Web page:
Female Shooters

Shooting While Pregnant: Should I or Shouldn’t I?

Woman shooting handgun

Shooting is a perishable skill. If you don’t practice, you can lose your proficiency.

This is particularly important to competitors, police officers and concealed carry permit holders. Or for anyone else who takes their target shooting seriously.

Nine months is a long time to go without training, but is it safe to shoot while you’re pregnant?

Pregnant women get a ton of advice — from doctors, friends, mothers, mother-in-laws, to even people on the street.

I’ve heard don’t drink caffeine, don’t dye your hair, don’t get a tattoo, don’t clean the cat box and so on.

Much of the advice a pregnant woman gets, especially from her doctor, is true.

Some advice, however, is old wives’ tales passed down from generation to generation.

Dying your hair or getting a tattoo is generally ill-advised because there is inconclusive evidence that the chemicals in either harm the fetus.

This goes for shooting, too.

There is no hard and fast evidence either way that shooting will harm the fetus.

The two main concerns of shooting while pregnant are the lead levels and the noise.

Lead and Shooting While Pregnant

Every time you fire a gun, the powder in the ammunition releases gas. This powder may contain lead.

These fine particles land on your hands, arms, face and in your hair. The gas also lingers in the air and you inhale it.

Lead-based bullets will also expose you to lead content. Regardless if you are a shooter or not, we all have low levels of lead in our bodies.

Even lipstick contains lead. Low-levels are mainly harmless. We do know that the mother transfers lead exposure to her unborn child.

However, doctors do not know what are safe levels of lead for a fetus.

Exposure to lead has proven to cause decreased birth weight in babies, affect the baby’s head circumference, cause miscarriage, premature delivery and pre-eclampsia.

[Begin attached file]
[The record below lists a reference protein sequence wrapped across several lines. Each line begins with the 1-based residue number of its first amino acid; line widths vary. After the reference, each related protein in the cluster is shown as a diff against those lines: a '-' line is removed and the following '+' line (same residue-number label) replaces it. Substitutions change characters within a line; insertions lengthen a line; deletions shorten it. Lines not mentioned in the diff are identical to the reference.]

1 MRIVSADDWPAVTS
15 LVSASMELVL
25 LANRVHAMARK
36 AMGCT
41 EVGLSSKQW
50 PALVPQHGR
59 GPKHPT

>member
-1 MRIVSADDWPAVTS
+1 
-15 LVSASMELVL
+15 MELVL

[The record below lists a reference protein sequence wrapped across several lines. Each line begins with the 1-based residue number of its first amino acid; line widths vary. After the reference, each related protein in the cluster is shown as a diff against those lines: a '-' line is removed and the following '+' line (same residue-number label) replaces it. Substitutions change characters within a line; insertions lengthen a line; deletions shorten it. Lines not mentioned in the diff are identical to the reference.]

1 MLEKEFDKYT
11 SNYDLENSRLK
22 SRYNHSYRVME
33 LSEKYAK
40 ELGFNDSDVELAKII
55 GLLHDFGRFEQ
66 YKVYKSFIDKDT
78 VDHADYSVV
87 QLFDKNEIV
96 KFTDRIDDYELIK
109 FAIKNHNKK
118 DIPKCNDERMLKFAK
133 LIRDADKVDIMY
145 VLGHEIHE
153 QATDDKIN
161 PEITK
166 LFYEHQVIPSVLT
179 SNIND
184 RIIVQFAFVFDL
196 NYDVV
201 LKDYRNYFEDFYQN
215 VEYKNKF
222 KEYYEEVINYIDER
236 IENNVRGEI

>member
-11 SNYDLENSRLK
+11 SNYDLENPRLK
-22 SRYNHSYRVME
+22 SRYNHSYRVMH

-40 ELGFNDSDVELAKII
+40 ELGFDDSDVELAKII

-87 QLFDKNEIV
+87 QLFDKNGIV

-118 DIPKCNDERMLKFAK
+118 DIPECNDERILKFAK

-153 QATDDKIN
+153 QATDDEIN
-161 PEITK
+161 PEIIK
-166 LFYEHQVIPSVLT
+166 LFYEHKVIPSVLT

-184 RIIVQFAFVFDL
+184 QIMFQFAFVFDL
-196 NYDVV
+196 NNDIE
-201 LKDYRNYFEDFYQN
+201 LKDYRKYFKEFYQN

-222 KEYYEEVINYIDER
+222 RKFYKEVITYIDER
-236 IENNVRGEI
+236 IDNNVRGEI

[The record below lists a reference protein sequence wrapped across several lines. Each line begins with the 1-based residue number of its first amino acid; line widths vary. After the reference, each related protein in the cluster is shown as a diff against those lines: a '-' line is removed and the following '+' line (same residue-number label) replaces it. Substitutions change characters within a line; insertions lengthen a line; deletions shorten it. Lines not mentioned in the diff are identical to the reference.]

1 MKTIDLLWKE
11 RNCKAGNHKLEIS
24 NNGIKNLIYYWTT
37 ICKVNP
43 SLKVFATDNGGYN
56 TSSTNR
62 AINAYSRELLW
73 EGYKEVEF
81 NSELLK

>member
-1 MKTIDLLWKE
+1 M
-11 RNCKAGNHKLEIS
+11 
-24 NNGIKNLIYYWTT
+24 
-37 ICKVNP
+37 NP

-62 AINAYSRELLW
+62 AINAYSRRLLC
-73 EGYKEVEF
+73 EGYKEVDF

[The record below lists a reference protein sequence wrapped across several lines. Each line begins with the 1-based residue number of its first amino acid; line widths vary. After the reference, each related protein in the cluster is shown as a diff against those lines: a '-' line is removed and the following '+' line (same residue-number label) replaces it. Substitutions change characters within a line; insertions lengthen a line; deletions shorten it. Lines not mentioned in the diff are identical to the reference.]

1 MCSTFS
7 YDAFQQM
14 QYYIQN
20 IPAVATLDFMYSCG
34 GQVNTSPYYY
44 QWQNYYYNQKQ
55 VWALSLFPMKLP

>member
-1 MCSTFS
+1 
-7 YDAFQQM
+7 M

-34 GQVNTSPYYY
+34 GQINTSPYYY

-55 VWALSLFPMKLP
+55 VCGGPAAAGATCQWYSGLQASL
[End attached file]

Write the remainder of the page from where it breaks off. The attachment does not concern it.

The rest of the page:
Most doctors, though, will give you the go-ahead to shoot. Just take precautions and you should be safe:

  • Use lead-free ammunition
  • Shoot at an outdoor range
  • Wear a face mask
  • Don’t handle lead ammunition
  • Do not clean the guns after (let someone else do it)
  • Wash your arms, face and hands well with cold water right after shooting and always before touching your face
  • Wear shooting gloves
woman shooting while pregnant
Most doctors will give you the go-ahead to shoot. Just take precautions and you should be safe.

Noise and Shooting While Pregnant

I have heard stories of pregnant women going to the shooting range and their baby reacting to the noise by kicking and moving so much that they had to leave.

Your baby will start responding to sound as early as 16 weeks into pregnancy and at 24 weeks, the baby’s cochlea is completely developed.

Studies have shown that continuous loud noise may be harmful to a fetus.

In women that were exposed to continuous loud noise at 80dB daily for 8 hours — a normal work shift — babies were born with hearing loss, decreased birth weight and even suffered a risk of early birth.

A gunshot is 140dB. Repeated exposure for long periods can damage a baby’s hearing.

However, as long as you feel your baby can tolerate a little range time, you and baby should be fine.